• Poor seeing not only hurts the base contrast around the planet, it also limits the effective magnification that could otherwise be used to boost contrast for these stellar appearing objects.  But again it is not the seeing that is limiting visibility of Deimos with respect to its magnitude, it is the loss of contrast from the planet's glow combined with the seeing blurring of the points, and that contrast impact is worse for Phobos than Deimos near elongation.
  • I don't think dark adaptation is as much of a factor as we typically assume for this...another thing I will follow up on.

I don't know if you have any eyepieces of a type that could be employed with some sort of occulting bar/disk/semi-circle.  You need an eyepiece with an external field stop--I use and old TV Plossl.  If you do, and they can be used in a desired magnification range, that could help your observations.  

 

As far as observations go, the majority of folks that find either of the moons locate Deimos (Allan has done it with a 130mm Tak.)    Some of us have seen each of these moons dozens of times over multiple oppositions, sometimes in more than one aperture.  While you aren't seeing Deimos, a number of us are, and consider it the easier to locate most of the time.  You and I are trying to understand what is different about our experiences.  I am learning some things about this as I try new ways of observing the moons (and I have learned that several magnitude of smoke dimming sometimes has some unexpected positive consequences for this sort of thing.)



#55 Redbetter

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Posted 20 October 2020 - 05:32 AM

CrazyPanda,

 

Now for the follow up portion.   Based on your comments and some observing I did Sunday night, I think some of the difference might be in the way we actually observe/or in the way our eyes' specific sensitivities to direct/indirect (averted vision) detection and background glare.  For me it is natural to detect faint objects in averted vision, even when well-separated from where I am focused.  For me even "direct" vision tends to be rather indirect when observing--including for finding the most detail in planetary features.    

 

I did some observing on Sunday night at my dark site (~21.45 MPSAS at the time), and interrupted DSO observing for over an hour to do some tests with the 20" with and without an 8" off-axis mask with and without the occulting bar. The seeing was not as steady as hoped, with some cool but very light breeze keeping things disrupted enough that planetary viewing was unsatisfactory, even with the 8" mask.  So while I could use 278x to some effect, and even 338x with the occulting bar this was all pushing it.  Pickering wise it was about 3/10 in the 20" at best, with continuous fluctuation of focus.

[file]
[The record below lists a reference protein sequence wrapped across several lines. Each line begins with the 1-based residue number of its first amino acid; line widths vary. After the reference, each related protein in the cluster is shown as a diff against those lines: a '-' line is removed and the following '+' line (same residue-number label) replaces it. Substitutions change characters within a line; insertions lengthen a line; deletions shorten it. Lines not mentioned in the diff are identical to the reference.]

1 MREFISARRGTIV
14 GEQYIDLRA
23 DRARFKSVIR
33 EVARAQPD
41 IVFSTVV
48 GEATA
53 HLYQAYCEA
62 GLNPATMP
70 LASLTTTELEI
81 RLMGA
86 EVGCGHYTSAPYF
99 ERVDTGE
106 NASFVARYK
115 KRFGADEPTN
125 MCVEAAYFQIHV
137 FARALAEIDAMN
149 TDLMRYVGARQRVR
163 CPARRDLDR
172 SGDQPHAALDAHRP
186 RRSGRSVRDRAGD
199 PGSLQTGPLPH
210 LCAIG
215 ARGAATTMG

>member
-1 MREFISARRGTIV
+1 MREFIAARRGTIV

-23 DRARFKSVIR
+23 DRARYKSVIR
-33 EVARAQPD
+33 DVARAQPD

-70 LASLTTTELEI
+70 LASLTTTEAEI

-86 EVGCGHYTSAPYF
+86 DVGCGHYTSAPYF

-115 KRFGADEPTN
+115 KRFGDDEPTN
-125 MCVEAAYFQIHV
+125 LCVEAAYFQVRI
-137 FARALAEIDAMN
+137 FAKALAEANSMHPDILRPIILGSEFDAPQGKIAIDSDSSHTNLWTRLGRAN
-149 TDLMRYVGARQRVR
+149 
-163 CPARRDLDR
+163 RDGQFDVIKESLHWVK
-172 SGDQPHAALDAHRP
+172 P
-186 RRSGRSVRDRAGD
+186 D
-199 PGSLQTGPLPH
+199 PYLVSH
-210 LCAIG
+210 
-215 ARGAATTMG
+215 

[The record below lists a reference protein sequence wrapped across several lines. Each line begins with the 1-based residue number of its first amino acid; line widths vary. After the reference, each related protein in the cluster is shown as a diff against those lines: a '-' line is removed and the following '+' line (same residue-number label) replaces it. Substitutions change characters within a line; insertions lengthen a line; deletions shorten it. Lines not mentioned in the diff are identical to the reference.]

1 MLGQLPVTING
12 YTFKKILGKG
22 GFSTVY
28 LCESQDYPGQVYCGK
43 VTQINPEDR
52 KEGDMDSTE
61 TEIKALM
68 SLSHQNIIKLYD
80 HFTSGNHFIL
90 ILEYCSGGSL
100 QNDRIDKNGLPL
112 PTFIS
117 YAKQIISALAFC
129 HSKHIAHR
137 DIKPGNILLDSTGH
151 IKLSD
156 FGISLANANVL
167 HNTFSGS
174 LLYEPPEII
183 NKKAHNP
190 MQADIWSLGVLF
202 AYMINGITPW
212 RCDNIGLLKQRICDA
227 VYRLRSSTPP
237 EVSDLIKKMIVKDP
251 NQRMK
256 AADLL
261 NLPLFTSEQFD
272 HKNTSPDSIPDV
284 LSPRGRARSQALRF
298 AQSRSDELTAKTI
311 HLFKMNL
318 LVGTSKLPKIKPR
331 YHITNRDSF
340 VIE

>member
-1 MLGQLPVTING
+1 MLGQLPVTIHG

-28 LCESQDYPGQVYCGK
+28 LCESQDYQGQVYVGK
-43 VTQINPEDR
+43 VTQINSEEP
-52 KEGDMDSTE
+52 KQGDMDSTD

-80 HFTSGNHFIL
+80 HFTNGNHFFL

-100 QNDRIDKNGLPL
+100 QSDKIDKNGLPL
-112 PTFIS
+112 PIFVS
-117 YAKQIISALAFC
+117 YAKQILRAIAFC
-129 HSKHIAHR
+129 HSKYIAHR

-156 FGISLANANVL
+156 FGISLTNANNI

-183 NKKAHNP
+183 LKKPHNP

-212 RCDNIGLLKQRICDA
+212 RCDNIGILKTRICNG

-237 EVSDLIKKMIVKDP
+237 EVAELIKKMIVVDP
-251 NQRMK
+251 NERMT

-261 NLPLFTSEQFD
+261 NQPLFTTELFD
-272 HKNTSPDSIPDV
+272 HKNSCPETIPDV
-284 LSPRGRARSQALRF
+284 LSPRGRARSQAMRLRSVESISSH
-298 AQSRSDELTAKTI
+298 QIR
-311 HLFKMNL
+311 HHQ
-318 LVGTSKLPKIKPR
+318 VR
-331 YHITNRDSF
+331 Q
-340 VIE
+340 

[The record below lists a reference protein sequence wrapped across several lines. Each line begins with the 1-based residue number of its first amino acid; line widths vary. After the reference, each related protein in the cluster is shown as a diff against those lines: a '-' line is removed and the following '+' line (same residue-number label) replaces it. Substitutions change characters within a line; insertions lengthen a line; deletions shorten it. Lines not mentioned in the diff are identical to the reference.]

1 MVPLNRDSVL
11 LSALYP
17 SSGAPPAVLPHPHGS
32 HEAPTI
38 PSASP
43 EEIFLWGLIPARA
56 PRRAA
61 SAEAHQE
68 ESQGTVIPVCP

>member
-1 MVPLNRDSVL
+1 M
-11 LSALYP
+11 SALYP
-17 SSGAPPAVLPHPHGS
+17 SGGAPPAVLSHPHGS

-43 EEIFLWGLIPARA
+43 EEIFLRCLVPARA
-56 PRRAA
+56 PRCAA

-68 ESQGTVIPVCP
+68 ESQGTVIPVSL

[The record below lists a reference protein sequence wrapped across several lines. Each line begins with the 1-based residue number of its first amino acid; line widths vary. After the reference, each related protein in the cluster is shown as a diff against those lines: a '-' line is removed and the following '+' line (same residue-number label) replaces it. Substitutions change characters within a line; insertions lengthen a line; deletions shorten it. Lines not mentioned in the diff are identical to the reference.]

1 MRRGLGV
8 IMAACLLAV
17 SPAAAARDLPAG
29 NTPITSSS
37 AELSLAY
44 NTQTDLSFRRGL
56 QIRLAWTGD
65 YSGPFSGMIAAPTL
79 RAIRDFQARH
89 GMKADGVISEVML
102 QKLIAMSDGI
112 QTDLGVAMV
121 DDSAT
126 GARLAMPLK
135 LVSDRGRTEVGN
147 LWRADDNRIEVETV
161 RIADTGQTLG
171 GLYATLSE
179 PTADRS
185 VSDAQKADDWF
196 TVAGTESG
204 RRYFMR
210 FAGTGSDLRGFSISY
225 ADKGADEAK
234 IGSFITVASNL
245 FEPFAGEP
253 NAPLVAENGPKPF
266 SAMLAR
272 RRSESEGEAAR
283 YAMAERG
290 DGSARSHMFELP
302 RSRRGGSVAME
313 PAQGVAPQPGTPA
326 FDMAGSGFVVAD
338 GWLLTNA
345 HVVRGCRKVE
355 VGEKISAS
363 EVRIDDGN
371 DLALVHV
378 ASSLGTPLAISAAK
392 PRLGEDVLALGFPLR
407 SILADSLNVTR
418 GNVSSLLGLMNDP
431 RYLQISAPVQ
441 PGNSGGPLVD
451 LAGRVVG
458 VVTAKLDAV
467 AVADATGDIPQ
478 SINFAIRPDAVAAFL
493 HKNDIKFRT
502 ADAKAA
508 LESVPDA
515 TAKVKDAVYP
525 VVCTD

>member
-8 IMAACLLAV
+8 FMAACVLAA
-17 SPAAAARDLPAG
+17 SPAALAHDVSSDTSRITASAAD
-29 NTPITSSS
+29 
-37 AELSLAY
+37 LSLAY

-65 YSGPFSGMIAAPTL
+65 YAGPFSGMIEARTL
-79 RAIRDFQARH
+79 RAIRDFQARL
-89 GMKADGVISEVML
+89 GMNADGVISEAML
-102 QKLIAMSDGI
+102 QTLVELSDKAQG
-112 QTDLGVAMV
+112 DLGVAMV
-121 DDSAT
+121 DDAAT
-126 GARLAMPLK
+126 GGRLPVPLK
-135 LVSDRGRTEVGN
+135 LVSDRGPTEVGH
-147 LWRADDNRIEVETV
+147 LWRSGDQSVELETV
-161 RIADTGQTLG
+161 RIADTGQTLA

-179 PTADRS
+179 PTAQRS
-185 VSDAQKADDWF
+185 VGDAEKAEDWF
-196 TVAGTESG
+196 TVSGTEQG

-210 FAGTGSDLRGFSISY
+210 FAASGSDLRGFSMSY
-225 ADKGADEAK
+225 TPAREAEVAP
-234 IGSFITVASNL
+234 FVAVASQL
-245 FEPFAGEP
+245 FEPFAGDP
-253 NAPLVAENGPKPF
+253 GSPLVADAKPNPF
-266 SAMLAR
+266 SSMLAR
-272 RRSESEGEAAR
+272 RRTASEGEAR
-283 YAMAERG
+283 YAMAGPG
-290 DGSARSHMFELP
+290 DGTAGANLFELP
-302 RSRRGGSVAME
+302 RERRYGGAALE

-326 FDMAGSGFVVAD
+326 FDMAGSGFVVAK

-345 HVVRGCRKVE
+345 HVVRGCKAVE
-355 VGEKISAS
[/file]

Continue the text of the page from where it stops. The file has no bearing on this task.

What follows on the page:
I knew that Phobos and Deimos were nearing elongation during the time I set aside for Mars observing, on opposite sides of the planet.  Upon focusing on the planet with full 20" aperture at 278x I immediately noticed Deimos in peripheral vision, while staring at the planet.   Phobos was not so readily seen.  I had to hunt for it for a time, waiting for some better seeing/focus to finally give it away in the glare.  After that I could find it more readily, although not like Deimos.  Neither of the moons were in the spider vane diffraction rays initially.  

 

I then put the 8" mask on (so clear aperture with no vanes.)  This smaller aperture helped somewhat in steadying Mars, but focus was still drifting with the very light breeze, and the seeing was not good enough for sketching, even with #25 filter.  The breeze was most noticeable for about 20 minutes when I was using the 7.4mm with occulting bar (338x) trying to detect the moons with 8".  While I could get Deimos at times, I had real trouble with Phobos, even though I knew where it was.  I could not get it by drifting and tracking with the bar perpendicular to the motion (needed too much precision.)  I finally was able to turn the occulting bar in a way that the planet ran partially down its length, allowing Phobos to be caught moving along its edge when the seeing would sharpen. 

 

As the seeing recovered somewhat I dropped down to 278x to see I could detect the moons in 8" without the occulting bar's help.  This proved interesting, because I was again picking up Deimos very weakly in averted vision at moments.  However, this time when I would direct my gaze toward the glint of Deimos I would nearly always lose it, and have to turn back to the planet to pick it up again.  I then found Phobos very weakly, but could hold it in moments of better seeing.  Looking directly at the planet I could see both moons simultaneously in indirect vision. 

 

Finally, after doing some filtered observing of the planet with and without the mask, I turned back to the moons unfiltered at 278x with the full 20".  Now both moons had rotated relative to the vanes and were essentially in the very center of the spider vane diffraction rays.  What I noticed was that I could pick up Deimos immediately in averted vision, then look at it essentially directly or with scant offset.  Phobos was a little different in that it showed up more weakly in averted vision.  However, if I stared directly at the spot I knew it to be in, I could lock on after a time and hold it, somewhat better than I had in indirect vision.  Again I could see both moons simultaneously in averted vision when looking at the planet when the seeing was more settled, even though they were in the diffraction rays.